Another reduction on this order was made by an East London blacking firm, where the girls were employed in filling bottles at piece rates and their wages worked out at 10s. ($2.43) and 12s. ($2.92) a week, until one week a notice was put up in the factory that the piecework rate would be reduced by one-half, which meant that their wages would have been reduced to 5s. ($1.22) and 6s. ($1.46) per week. There was no organization, but the girls went out on strike, and when a woman organizer sought an interview with the managing director she was told that he had come to the conclusion that since bottles could be filled by girls under 18 years of age he intended to dismiss all the women and in the future employ only girls under that age. The firm was induced not to disturb the existing rates.

The disparity in the rates of pay that unskilled workers receive from employers in the same locality for similar work is indicative of the vicissitude of the unorganized women in trade. In the same district two firms employing women to fill bags with cocoa have different piece rates—in one 1s. 3d. (30 cents) per 1,000 bags being paid, while exactly similar work is done for the other firm for 8d. (16 cents) per 1,000 bags. Then in tea packing, on one side of a street in London there is a firm whose girls are able to earn 14s. ($3.41) and 16s. ($3.89) a week in packing tea in quarter-pound and half-pound packets, but they are in constant dread of a reduction because across the street there is another tea-packing firm where the average wage is not more than 7s. 6d. ($1.83). There may be some difference in the machinery which is used but it is very slight, and the output seems to be about the same. (a) Farther down the scale in home work, shirt finishing, and buttonholing, there is a difference of 3d. (6 cents) and 4d. (8 cents) a dozen for the same work, and in trousers finishing there is a noted difference for the same work of 23d. (6 cents), 4d. (8 cents), and even in some cases 1s. 6d. (37 cents) a dozen. While apart from the variations in the prices paid for the same work the fluctuation in prices at different times is notorious. Firms in East London have lowered the rate of the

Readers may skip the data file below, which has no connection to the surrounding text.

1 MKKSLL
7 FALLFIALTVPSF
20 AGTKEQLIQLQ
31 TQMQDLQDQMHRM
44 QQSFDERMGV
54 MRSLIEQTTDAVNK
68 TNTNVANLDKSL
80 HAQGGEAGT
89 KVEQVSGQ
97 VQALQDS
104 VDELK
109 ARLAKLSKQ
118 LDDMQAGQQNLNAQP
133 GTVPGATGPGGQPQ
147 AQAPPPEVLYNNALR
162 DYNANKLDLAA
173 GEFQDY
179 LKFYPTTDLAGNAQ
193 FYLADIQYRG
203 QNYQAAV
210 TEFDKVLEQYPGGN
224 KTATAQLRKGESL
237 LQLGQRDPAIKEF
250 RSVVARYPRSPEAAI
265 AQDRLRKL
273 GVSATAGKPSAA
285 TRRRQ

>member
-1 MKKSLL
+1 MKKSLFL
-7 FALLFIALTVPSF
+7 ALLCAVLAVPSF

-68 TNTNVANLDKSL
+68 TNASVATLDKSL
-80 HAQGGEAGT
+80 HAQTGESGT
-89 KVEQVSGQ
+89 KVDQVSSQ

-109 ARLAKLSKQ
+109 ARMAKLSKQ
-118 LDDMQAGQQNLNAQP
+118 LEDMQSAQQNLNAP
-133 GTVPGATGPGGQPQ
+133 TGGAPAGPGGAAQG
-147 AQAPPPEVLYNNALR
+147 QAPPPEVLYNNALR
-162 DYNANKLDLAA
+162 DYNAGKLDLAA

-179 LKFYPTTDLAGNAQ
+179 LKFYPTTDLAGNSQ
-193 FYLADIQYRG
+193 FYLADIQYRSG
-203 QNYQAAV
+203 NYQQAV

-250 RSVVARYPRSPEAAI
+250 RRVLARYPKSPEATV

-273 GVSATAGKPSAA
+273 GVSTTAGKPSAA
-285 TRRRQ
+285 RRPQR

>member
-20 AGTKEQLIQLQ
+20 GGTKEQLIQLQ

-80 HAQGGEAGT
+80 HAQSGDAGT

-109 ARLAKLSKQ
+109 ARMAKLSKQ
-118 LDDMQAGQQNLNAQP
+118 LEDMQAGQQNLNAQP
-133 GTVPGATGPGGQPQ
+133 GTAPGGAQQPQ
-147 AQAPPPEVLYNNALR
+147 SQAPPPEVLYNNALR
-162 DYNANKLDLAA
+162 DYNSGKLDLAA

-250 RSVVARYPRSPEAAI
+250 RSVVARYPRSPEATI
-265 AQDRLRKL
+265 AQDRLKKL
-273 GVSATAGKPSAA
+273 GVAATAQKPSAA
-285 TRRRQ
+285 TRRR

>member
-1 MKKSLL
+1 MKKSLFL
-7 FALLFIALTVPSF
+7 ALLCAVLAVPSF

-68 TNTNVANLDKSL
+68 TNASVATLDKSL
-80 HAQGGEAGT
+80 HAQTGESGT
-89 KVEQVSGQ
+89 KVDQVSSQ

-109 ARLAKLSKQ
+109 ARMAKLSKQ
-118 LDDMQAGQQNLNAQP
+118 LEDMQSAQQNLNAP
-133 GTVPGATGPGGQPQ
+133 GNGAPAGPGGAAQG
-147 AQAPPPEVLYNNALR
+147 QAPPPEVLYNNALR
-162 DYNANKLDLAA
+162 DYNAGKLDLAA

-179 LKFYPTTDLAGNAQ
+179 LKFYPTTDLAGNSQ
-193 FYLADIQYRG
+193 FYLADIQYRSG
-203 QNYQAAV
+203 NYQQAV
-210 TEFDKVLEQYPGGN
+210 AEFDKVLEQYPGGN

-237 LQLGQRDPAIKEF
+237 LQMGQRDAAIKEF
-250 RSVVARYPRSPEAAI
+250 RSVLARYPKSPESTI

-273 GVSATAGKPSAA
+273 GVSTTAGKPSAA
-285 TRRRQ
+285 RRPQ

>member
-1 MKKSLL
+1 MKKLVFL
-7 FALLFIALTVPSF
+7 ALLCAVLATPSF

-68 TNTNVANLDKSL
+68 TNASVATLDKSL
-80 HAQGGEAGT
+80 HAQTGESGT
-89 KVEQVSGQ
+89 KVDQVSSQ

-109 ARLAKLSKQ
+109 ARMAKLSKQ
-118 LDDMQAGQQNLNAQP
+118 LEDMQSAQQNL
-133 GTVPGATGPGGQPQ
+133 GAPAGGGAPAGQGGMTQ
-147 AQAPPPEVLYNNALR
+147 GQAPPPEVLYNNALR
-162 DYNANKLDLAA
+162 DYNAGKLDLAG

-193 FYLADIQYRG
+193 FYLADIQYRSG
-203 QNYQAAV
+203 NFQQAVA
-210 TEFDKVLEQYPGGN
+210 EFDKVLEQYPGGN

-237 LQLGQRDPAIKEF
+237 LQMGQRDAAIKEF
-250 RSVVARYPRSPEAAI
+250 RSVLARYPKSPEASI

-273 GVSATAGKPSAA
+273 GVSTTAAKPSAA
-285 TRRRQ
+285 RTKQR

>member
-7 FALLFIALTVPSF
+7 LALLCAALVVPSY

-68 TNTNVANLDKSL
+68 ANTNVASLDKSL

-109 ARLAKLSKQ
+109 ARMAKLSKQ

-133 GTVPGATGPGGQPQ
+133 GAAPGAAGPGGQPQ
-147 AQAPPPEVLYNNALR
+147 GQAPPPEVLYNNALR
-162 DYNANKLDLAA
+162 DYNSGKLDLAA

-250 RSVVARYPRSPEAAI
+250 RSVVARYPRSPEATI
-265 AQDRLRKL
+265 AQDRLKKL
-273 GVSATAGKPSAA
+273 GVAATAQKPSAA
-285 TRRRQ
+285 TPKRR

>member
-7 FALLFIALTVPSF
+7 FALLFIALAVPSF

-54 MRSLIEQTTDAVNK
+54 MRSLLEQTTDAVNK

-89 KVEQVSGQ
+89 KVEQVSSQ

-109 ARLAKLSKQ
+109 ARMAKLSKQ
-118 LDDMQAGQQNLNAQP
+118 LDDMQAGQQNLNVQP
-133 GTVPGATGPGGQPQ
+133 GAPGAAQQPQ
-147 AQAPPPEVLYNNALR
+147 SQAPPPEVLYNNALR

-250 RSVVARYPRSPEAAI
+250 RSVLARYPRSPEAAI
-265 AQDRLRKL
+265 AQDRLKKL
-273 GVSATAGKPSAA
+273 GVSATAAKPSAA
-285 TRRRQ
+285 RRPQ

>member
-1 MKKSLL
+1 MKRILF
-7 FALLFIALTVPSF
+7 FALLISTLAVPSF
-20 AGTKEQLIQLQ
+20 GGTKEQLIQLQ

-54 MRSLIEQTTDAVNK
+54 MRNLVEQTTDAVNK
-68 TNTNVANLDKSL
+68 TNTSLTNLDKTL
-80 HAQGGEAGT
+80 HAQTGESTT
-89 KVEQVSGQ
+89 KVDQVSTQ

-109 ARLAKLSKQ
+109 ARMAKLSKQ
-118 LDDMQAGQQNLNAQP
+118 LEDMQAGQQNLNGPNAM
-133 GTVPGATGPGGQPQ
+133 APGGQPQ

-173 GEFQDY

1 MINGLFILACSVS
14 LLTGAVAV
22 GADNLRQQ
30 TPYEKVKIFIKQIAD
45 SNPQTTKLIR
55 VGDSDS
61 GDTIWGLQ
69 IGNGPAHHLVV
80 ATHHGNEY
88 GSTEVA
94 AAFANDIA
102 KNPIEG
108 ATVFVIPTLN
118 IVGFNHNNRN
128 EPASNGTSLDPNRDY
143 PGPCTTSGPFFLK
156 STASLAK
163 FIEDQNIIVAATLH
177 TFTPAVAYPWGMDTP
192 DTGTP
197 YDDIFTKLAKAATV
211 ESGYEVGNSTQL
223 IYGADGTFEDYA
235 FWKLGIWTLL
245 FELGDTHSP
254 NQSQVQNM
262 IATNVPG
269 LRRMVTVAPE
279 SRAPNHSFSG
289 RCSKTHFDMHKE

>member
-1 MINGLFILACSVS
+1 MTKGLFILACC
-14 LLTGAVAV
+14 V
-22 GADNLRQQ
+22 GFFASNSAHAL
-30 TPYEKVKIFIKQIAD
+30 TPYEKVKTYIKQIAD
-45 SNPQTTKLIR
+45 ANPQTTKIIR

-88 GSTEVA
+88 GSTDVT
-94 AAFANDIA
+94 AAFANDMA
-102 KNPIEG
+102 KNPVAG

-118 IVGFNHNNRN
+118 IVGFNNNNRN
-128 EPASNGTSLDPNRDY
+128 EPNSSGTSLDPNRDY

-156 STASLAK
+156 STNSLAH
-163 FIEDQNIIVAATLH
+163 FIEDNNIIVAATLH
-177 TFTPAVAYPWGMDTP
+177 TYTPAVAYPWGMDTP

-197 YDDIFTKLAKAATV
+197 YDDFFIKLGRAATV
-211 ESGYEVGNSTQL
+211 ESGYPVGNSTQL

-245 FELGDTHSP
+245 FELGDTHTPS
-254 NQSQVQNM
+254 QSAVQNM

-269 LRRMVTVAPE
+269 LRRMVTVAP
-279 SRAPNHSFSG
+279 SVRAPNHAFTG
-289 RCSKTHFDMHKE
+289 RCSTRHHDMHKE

a See Miss Macarthur's testimony in Report from Select Committee on Home Work, July 18, 1907.

“ giver-out” from 1s. 6d. (37 cents) to 9d. (18 cents), and it is stated that the same decline has taken place in the price for the making of

uppers ” in the boot and shoe trade by women home workers in London.

In all these trades, efforts at organization among the poorly paid workers can get no hold.

The barrier to organization which the less-than-living wage paid to unskilled female labor presents has been instrumental in keeping the women's trade union movement within a certain circumscribed area; for the greater part of the work in which women take part is unskilled. Moreover, the presence of this mass of inadequately paid workers throughout the trades is a distinct drag upon the wages of female labor in general. The trade union leaders in England believe that apart from the humanitarian considerations involved sweating is an economic menace. This is, of course, more forcibly true of the effect of the mere pittance allowed the least efficient, the domestically handicapped, and really physically incapable workers by employers who take advantage of the partial support by charity and distribute work to such workers at the lowest rates of pay, knowing that they can not compete in hours of employment or in strength with the regular worker.

The downward leveling effect of sweated labor upon wages in those trades in which a proportion of women succeeded in organizing and demanding a standard wage is seen in the following comparative table of rates for women's work in the boot and shoe trade, which was prefaced by the remark:“ In the nonunion factories very many children are employed at 14, 16, and 17 years of age at a very small wage, consequently outworkers only receive for a great deal of work the same price that is reckoned for the sweated child labor."



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In investigating tailoring work among women there was found proof of another feature apparently incident to absence of organization. In London in a nonunion workshop where women's garments